# How can I prove this :$\lim_{x\to \infty } \left(x(x+1) \log \left(\dfrac{x+1}{x} \right)-x\right)=\frac12$ for high school level?

I have tried to evaluate this limit:

$$\lim_{x\to \infty } \left(x(x+1) \log \left(\dfrac{x+1}{x} \right)-x\right)=\frac12$$

using $$\lim_ {x\to \infty }\left(1+\dfrac{1}{x}\right)^{x}=e$$, and using the variable change $$z=\dfrac{1}{x}$$ to get some known and standrad limit related to $$\log$$ natural logarithm properties function but I didn't succeed? Then any way and it's good if there is a suitable way for high school level.

• $$\log (\frac{x+1}{x} )=\log (1+\frac{1}{x} )= \frac{1}{x} -\frac{1}{2x^2} +\frac{1}{3x^3} - \ldots$$ when $x>1$ – Yuriy S Aug 17 at 19:09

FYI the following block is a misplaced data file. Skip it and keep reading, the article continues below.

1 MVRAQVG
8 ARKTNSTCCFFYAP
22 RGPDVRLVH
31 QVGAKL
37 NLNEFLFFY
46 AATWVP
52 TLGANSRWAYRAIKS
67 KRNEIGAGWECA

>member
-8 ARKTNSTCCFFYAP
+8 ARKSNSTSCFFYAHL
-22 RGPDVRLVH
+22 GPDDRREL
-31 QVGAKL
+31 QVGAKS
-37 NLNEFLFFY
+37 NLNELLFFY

• Thanks , but is there anyway available for high school student – zeraoulia rafik Aug 17 at 19:11
• But if you are not allowed to use Taylor series (an unfortunate, but real occurence) then I can try to work it out in another way – Yuriy S Aug 17 at 19:15
• Thanks youris , I want a sutiable way for high school level if it is possible , i have tried manytimes but no result – zeraoulia rafik Aug 17 at 19:16
• Can you use L'Hospital's Rule? – DonAntonio Aug 17 at 19:21

Further to my comment, L'Hôpital's rule applied twice $$\lim\limits_{x\to\infty}\frac{(x+1)\log\left(\frac{x+1}{x}\right)-1}{\frac{1}{x}}= \lim\limits_{x\to\infty}\frac{\log\left(1 + \frac{1}{x}\right)-\frac{1}{x}}{-\frac{1}{x^2}}=\\ \lim\limits_{x\to\infty}\frac{\frac{1}{x^2 + x^3}}{\frac{2}{x^3}}= \lim\limits_{x\to\infty}\frac{1}{2}\cdot\frac{x^3}{x^2+x^3}=\frac{1}{2}$$ It is worth mentioning that both times we are dealing with $$\frac{0}{0}$$, so L'Hôpital's rule can be applied. L'Hôpital's rule used to be part of the high school program, I hope it still is.
Set $$1/x=h\implies h\to0$$
$$\lim_h\dfrac{(1+h)\ln(1+h)-h}{h^2}=\lim_h\dfrac{\ln(1+h)-h}h+\lim_h\dfrac{\ln(1+h)}h$$